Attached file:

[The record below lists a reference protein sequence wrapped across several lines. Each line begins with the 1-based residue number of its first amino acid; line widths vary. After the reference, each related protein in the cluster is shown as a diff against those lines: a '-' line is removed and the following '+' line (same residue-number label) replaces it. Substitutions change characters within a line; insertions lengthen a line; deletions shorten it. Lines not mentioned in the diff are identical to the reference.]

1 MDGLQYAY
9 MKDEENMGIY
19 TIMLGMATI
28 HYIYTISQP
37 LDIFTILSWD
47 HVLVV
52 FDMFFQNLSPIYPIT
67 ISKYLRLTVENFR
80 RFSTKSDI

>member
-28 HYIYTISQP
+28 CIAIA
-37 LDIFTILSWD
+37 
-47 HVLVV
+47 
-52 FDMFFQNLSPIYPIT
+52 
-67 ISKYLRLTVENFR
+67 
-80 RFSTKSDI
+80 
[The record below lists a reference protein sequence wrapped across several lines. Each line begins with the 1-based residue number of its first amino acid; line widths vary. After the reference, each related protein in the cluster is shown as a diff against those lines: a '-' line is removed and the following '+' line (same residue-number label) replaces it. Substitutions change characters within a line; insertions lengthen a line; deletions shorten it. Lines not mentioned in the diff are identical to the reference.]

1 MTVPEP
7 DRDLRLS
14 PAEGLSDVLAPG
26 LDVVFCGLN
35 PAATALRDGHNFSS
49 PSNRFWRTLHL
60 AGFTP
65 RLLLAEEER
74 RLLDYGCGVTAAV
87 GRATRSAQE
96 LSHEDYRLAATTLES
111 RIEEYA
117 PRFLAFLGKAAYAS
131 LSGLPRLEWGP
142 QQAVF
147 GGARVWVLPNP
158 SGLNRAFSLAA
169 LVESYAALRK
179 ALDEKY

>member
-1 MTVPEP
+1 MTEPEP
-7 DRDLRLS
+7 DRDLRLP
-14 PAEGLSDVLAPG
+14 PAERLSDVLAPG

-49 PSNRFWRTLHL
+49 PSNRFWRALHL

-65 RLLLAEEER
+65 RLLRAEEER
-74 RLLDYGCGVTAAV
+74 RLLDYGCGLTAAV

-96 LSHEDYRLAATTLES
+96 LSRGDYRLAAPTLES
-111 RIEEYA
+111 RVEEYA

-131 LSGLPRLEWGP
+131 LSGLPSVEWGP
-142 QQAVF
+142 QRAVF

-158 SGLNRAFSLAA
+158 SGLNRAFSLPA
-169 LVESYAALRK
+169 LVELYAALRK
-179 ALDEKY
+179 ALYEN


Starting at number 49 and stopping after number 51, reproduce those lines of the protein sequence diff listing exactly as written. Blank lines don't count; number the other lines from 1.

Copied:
-14 PAEGLSDVLAPG
+14 PAERLSDVLAPG

-49 PSNRFWRTLHL